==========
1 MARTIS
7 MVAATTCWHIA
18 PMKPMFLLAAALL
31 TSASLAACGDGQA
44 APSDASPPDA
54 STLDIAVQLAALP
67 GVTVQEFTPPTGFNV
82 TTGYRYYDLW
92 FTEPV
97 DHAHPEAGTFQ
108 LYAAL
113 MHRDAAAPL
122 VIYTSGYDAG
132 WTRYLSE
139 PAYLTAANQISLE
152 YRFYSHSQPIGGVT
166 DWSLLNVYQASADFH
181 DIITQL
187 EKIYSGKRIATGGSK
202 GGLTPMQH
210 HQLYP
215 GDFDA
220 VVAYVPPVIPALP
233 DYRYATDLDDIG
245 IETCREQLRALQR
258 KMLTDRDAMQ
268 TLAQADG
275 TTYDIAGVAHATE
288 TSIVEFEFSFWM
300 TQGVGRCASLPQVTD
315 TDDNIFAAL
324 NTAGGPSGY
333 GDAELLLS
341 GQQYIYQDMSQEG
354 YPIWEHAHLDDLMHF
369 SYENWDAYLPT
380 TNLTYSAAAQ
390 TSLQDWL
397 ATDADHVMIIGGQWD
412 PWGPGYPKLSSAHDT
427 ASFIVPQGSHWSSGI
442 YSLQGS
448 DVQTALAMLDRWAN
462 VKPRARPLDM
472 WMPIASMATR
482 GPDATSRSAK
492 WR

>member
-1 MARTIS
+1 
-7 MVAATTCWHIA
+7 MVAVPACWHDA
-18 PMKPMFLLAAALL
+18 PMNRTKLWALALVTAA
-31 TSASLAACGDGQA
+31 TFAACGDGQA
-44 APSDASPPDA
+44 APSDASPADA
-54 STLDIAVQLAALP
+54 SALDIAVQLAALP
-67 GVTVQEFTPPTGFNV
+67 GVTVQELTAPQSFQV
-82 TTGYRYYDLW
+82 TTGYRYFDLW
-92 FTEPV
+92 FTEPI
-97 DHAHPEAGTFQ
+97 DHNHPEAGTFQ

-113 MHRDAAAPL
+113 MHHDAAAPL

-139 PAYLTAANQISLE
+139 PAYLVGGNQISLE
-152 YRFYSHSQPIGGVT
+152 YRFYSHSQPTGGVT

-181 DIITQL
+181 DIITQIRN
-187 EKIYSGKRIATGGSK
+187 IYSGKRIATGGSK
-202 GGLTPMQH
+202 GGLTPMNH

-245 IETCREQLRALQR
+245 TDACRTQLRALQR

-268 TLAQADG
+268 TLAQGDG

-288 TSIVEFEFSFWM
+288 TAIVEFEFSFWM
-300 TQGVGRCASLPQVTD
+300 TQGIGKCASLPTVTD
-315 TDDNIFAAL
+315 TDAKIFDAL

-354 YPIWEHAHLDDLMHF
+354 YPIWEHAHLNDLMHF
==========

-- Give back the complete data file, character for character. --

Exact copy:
1 MARTIS
7 MVAATTCWHIA
18 PMKPMFLLAAALL
31 TSASLAACGDGQA
44 APSDASPPDA
54 STLDIAVQLAALP
67 GVTVQEFTPPTGFNV
82 TTGYRYYDLW
92 FTEPV
97 DHAHPEAGTFQ
108 LYAAL
113 MHRDAAAPL
122 VIYTSGYDAG
132 WTRYLSE
139 PAYLTAANQISLE
152 YRFYSHSQPIGGVT
166 DWSLLNVYQASADFH
181 DIITQL
187 EKIYSGKRIATGGSK
202 GGLTPMQH
210 HQLYP
215 GDFDA
220 VVAYVPPVIPALP
233 DYRYATDLDDIG
245 IETCREQLRALQR
258 KMLTDRDAMQ
268 TLAQADG
275 TTYDIAGVAHATE
288 TSIVEFEFSFWM
300 TQGVGRCASLPQVTD
315 TDDNIFAAL
324 NTAGGPSGY
333 GDAELLLS
341 GQQYIYQDMSQEG
354 YPIWEHAHLDDLMHF
369 SYENWDAYLPT
380 TNLTYSAAAQ
390 TSLQDWL
397 ATDADHVMIIGGQWD
412 PWGPGYPKLSSAHDT
427 ASFIVPQGSHWSSGI
442 YSLQGS
448 DVQTALAMLDRWAN
462 VKPRARPLDM
472 WMPIASMATR
482 GPDATSRSAK
492 WR

>member
-1 MARTIS
+1 
-7 MVAATTCWHIA
+7 MVAVPACWHDA
-18 PMKPMFLLAAALL
+18 PMNRTKLWALALVTAA
-31 TSASLAACGDGQA
+31 TFAACGDGQA
-44 APSDASPPDA
+44 APSDASPADA
-54 STLDIAVQLAALP
+54 SALDIAVQLAALP
-67 GVTVQEFTPPTGFNV
+67 GVTVQELTAPQSFQV
-82 TTGYRYYDLW
+82 TTGYRYFDLW
-92 FTEPV
+92 FTEPI
-97 DHAHPEAGTFQ
+97 DHNHPEAGTFQ

-113 MHRDAAAPL
+113 MHHDAAAPL

-139 PAYLTAANQISLE
+139 PAYLVGGNQISLE
-152 YRFYSHSQPIGGVT
+152 YRFYSHSQPTGGVT

-181 DIITQL
+181 DIITQIRN
-187 EKIYSGKRIATGGSK
+187 IYSGKRIATGGSK
-202 GGLTPMQH
+202 GGLTPMNH

-245 IETCREQLRALQR
+245 TDACRTQLRALQR

-268 TLAQADG
+268 TLAQGDG

-288 TSIVEFEFSFWM
+288 TAIVEFEFSFWM
-300 TQGVGRCASLPQVTD
+300 TQGIGKCASLPTVTD
-315 TDDNIFAAL
+315 TDAKIFDAL

-354 YPIWEHAHLDDLMHF
+354 YPIWEHAHLNDLMHF